Approachability, Usability And Accessibility
The three concepts approachability, usability and accessibility form a useful group when evaluating a website.
In a nutshell, to use a real-world metaphor of a power socket: approachability is about you wanting to interact with the power socket (you understand the need of plugging in a light, for example, and you understand that the power socket might be of help with that). Usability is about you knowing how to interact with it (you understand where to put the power plug). And accessibility is about you being able to interact with it (you use a power plug that's made for this country's power socket). These three measurements are useful for websites as well; a website needs to clearly communicate its purpose - it needs to tell a simple story, or rather, show it - then make sure it can be easily used in a variety of contexts.
Now these groups are different from each other but also related, and sometimes they overlap. Additionally, at times increasing the "score" in one of the three decreases the score in another one. And at other times, you may want to artificially decrease the score of either part - e.g. you may want to add a child safety measurement to a power socket to prevent kids from using it, so you decrease its usability.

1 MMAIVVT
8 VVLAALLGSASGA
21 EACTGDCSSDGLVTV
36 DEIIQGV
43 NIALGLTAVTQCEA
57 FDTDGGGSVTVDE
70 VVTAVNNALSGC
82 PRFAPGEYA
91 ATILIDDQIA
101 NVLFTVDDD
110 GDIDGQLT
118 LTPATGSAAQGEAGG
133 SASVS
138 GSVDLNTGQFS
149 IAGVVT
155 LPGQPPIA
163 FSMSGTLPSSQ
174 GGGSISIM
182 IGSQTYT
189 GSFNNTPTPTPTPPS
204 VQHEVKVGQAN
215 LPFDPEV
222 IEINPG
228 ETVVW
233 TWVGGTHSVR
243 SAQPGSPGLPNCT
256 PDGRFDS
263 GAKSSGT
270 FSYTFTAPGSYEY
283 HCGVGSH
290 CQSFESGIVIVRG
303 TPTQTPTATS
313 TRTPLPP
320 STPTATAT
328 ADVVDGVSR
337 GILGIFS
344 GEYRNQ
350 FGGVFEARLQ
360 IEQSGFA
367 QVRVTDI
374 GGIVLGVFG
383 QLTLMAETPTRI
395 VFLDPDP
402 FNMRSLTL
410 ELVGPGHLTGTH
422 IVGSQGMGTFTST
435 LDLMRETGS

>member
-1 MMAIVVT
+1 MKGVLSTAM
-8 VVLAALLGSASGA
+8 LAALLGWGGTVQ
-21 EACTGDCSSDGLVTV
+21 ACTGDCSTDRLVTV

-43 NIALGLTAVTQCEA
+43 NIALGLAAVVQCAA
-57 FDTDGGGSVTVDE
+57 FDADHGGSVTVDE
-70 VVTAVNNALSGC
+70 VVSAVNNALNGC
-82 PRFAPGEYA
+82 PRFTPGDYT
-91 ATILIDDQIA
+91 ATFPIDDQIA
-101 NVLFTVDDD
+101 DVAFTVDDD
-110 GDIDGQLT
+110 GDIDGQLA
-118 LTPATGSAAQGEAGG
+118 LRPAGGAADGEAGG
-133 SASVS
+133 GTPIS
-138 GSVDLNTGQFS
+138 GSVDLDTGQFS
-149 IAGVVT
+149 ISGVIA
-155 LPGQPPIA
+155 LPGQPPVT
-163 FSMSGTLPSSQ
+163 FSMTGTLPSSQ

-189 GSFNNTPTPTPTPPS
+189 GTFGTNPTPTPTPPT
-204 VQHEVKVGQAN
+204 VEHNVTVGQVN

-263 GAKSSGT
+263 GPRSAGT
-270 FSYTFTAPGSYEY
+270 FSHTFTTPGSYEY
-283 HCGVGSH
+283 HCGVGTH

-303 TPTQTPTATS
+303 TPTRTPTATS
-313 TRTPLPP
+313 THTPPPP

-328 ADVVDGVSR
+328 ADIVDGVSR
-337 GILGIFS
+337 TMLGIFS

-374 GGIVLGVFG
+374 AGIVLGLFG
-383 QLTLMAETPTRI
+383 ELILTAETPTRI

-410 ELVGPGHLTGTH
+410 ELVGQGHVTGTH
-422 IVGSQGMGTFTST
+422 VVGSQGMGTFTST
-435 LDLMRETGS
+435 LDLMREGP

Example: a video portal
As an example of how to apply these three measurements, I want to briefly evaluate Google Video vs YouTube. The homepage screenshots are above for reference. Both sites seem to be similar on the surface, but they have slightly different interface dynamics.
Both websites allow you to upload your own videos. But YouTube emphasizes this community aspect more strongly. YouTube has a member login box right on the frontpage. Google Video, on the other hand, only has a "Sign in" link. The login box however is more approachable in terms of a community; it visualizes the story of the login process leading to member participation ("you enter your user name and password and you're ready to do something." This story will often be transported by press coverage - YouTube coverage may be introduced with the theme of "now everyone can make their own videos," even though that's not something new or YouTube-specific.)
But isn't it just as easy to sign in with Google? And maybe you're already signed in to Google Video, as it's the shared Google Account? Yes, possibly; but being signed in already only means the usability for the login process is good. The site still doesn't as clearly communicate that you can upload your own videos. There's an "Upload your videos" link text, but the focus seems to be on the search box, so Google Video is telling the story of a search engine.